@MPIGNY - Spring 2016 - (Page 16)
FOR MEAL TIME
t's time to come to the table and haggle over your food
and beverage costs. fantastic fun for planners who
enjoy the haggling process, harrowing for those who
don't. What can you do to stretch your budget while ensuring
the very best in eats, drinks and service for your guests?
read on for some helpful negotiating tips.
* It's all on the table. Just like the eventual buffet
selections, everything you're buying is up for grabs,
so don't leave anything off the negotiation block, don't
accept the first price (ever!) and be sure to read your
contracts with a magnifying glass before inking the
* No, really. All on the table. Have you worked with this
venue before? Do you trust your contact? if so, you might
consider what most say is a no-no: revealing your actual
budget. This might help them work better within your
parameters and get you the most bang for your buck with
no need for the full-court haggling press.
* Go over the guidelines. seems like a given, but there's
often a lot hiding in the fine print. Get a copy of your
venue's banquet policies for a complete understanding of
things such as date-based menu price changes, preferred
vendor requirements and gratuity guidelines.
* Grab-n-go breaks. Very often, between-meal noshes have
attendees grabbing a bottled water and a banana (safe for
purse-stuffing!) or a coffee and a cookie and heading off to their
next session. There is often too much food. Work with staffers
to shave down costs here and either save total spend or apply it
elsewhere for an amped-up lunch or dinner.
* Go off-site. scheduling meals on-site may add convenience,
but guests love to see the cities they're visiting and experience
them as a local. And as restaurants or alternative venues
are often priced more competitively, it could be win-win all
around. make sure, however, that getting there isn't too hard on
* Gratuities, not givens. A gratuities clause in your contract gives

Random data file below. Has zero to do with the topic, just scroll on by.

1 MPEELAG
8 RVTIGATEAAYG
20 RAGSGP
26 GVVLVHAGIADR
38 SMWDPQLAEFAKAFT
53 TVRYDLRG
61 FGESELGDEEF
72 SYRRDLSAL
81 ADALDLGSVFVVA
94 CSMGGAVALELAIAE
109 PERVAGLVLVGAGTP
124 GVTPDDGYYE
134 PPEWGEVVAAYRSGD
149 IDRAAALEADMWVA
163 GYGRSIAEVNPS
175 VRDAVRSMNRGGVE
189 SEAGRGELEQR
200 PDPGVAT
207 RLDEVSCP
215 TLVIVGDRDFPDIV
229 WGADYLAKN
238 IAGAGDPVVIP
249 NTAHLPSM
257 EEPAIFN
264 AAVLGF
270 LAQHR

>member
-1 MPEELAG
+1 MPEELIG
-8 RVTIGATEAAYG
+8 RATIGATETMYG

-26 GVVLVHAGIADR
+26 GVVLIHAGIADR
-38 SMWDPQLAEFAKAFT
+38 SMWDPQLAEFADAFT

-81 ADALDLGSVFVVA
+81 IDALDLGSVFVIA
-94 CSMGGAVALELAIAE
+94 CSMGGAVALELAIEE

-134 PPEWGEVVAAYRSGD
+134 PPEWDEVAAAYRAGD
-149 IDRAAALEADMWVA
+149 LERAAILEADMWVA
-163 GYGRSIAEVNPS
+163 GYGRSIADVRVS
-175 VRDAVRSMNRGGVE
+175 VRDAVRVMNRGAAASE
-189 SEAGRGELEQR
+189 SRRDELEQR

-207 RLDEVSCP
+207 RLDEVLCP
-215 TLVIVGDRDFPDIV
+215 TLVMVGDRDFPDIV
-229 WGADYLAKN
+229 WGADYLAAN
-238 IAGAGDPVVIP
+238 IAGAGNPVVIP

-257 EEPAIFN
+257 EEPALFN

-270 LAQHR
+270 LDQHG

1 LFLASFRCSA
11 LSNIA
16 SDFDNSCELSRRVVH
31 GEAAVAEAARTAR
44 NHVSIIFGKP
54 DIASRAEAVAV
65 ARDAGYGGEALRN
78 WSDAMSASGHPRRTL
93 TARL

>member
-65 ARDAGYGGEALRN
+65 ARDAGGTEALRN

you the right to question these charges in the event your service
is subpar. Present this clause early in your negotiations; the f&B
manager will be aware, ahead of time, and prep staff accordingly
to ensure superb service.
* Build relationships. Venue staffers are potential allies. They want
to give you a stellar event, but they need to make money, too.
Treat every situation as negotiable and every contact the way
you'd wish to be treated. remember, you may want to use them
again (and if you do, odds are you'll have a new negotiating tool in
your arsenal: repeat business!).
xpedia's end-of-2015 analysis seems to indicate
that international airfares won't be. That could
be good news if you're planning more than one
international meeting. After doing some number crunching
using data from the Airlines reporting Corporation (ArC),
intra-european fares seem to fall among the lowest
@MPIGNY SPRING 2016
expected. sweden to Berlin, Brussels to Barcelona and ireland
to London were standouts among the cheapest projected routes.
Additionally, the American express Global Business Travel forecast
projects that lower fuel costs, among other trends, may push fares
to Latin America and Asia flatter. Companies with regular business
in these regions should benefit.
Table of Contents for the Digital Edition of @MPIGNY - Spring 2016
ASK THE BOARD
MEETINGS & TRAVEL IN TIMES OF CRISIS
MEETINGS OUTLOOK: SECURITY CONCERNS ON THE RISE
10 WAYS TO MILLENNIAL-IZE YOUR MEETINGS
THE MPIGNY GOLF OUTING TURNS 25!
MAKE THE MOST OF YOUR PROFESSIONAL EVENT PHOTOS
DAY IN THE LIFE
NOTES FROM THE FIELD
WHAT’S COMING TO TORONTO IN 2016
@MPIGNY - Spring 2016